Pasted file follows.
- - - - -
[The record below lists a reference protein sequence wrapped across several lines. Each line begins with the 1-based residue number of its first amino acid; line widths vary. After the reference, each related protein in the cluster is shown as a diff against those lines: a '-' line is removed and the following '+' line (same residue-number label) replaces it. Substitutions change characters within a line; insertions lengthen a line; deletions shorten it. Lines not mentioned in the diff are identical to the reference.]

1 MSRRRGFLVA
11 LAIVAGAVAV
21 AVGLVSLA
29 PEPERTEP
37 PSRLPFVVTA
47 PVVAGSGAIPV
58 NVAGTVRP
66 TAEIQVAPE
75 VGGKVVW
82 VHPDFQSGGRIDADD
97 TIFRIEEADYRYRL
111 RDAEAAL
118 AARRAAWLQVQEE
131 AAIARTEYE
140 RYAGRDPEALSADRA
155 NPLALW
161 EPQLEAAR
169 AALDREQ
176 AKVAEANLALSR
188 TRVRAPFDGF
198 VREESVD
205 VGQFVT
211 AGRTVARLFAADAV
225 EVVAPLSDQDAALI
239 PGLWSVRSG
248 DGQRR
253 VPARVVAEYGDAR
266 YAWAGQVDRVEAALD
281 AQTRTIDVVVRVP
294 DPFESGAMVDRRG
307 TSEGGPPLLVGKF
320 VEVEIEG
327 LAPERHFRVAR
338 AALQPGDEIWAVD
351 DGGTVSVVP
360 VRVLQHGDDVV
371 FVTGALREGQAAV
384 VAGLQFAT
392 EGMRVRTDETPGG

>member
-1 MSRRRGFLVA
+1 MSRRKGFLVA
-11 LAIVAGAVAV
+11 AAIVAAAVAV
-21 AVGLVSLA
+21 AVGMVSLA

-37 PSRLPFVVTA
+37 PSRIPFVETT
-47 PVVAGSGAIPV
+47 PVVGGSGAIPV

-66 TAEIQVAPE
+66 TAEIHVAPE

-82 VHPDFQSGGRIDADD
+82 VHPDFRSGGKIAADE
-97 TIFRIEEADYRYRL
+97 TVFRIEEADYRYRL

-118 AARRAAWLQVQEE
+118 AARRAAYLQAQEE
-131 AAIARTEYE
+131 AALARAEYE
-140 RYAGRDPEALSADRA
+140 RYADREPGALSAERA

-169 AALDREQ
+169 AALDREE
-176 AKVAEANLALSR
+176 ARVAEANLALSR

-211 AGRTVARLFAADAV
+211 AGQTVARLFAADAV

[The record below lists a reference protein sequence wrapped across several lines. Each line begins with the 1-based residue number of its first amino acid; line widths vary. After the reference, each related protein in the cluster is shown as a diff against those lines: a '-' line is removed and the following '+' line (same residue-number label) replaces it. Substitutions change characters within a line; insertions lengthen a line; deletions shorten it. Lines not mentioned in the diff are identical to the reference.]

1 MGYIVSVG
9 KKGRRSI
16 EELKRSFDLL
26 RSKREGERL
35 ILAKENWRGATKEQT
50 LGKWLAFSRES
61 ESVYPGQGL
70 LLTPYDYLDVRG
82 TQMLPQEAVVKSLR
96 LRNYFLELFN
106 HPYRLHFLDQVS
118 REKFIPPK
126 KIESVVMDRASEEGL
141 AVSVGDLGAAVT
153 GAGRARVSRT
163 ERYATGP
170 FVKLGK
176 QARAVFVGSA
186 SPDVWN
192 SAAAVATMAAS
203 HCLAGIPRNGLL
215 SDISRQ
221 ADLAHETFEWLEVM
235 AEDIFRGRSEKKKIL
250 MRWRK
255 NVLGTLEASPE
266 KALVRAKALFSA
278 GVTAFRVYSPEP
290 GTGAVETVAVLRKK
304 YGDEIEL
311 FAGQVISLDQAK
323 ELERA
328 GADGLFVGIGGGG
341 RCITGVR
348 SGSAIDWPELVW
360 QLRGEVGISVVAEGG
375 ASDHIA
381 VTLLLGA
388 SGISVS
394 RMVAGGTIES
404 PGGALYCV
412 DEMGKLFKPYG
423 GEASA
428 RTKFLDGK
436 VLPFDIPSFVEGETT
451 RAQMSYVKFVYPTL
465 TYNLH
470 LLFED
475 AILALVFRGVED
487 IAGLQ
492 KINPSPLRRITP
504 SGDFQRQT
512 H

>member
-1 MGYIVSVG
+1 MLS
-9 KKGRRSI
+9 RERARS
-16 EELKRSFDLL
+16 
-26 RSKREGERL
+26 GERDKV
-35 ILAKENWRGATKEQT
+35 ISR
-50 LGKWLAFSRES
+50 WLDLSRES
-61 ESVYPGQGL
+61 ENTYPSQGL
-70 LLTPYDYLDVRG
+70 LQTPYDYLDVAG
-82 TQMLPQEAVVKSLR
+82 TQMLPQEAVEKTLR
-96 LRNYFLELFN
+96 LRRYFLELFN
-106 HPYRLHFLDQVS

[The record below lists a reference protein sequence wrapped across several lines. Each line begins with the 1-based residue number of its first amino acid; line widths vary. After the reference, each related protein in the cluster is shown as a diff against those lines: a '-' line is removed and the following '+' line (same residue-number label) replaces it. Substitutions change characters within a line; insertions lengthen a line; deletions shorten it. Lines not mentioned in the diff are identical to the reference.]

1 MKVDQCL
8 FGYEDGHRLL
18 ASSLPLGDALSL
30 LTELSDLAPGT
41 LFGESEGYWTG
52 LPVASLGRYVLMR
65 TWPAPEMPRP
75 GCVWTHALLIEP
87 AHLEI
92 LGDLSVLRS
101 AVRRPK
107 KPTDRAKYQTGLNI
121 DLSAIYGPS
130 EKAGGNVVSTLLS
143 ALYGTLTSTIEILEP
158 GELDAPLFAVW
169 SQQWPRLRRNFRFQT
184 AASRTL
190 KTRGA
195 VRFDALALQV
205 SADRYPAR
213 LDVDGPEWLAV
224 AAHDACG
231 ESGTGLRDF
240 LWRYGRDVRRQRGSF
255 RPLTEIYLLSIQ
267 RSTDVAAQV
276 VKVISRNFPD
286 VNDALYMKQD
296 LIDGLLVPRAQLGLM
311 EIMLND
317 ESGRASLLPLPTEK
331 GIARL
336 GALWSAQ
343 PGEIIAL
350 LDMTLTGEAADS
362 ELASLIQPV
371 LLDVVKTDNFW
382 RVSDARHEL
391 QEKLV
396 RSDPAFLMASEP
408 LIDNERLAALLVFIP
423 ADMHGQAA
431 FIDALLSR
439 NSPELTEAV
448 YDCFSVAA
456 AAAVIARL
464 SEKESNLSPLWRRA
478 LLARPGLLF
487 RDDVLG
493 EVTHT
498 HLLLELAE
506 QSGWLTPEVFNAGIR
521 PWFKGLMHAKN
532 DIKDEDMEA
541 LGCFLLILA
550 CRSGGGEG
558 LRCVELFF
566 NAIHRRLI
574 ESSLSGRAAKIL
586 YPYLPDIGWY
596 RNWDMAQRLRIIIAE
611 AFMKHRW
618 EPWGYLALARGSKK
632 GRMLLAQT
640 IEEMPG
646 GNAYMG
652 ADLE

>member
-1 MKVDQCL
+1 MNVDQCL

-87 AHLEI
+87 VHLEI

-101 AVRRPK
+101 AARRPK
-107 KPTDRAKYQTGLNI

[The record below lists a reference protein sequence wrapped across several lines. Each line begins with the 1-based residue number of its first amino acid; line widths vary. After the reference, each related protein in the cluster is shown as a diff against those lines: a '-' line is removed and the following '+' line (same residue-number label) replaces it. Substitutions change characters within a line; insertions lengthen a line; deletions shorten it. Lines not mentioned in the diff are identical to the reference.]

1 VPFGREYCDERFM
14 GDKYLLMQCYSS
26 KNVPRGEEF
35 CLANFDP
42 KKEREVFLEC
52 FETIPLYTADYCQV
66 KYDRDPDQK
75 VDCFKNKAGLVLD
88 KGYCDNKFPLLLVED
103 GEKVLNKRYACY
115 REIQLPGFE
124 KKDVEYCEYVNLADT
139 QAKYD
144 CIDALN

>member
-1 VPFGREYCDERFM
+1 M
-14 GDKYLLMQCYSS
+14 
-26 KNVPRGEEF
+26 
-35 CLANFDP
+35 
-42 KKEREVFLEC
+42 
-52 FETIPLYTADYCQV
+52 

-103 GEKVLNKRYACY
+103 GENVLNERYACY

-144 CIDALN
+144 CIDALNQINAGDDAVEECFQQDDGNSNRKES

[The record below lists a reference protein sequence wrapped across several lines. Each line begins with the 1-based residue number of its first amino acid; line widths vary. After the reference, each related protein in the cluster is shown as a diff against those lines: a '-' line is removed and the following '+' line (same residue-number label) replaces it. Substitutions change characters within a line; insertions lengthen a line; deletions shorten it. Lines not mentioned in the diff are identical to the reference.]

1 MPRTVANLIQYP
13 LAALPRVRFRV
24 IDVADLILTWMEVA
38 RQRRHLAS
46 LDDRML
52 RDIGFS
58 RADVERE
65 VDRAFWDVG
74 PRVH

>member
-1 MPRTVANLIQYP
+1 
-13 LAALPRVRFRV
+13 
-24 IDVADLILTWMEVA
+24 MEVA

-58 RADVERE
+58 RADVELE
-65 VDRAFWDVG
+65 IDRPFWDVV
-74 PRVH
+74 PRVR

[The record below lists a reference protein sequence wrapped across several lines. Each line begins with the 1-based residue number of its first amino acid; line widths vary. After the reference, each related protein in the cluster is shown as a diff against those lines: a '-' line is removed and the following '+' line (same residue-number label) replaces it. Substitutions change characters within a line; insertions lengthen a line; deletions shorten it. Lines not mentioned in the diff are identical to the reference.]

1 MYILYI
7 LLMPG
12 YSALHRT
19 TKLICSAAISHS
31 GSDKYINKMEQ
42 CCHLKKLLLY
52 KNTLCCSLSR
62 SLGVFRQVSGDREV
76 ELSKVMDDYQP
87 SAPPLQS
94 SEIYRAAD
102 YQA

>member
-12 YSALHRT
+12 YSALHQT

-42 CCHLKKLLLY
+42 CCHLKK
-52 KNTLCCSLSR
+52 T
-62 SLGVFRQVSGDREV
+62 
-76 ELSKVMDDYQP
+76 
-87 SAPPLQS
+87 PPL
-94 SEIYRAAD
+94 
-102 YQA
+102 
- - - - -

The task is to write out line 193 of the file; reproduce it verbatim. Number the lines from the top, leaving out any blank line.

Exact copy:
456 AAAVIARL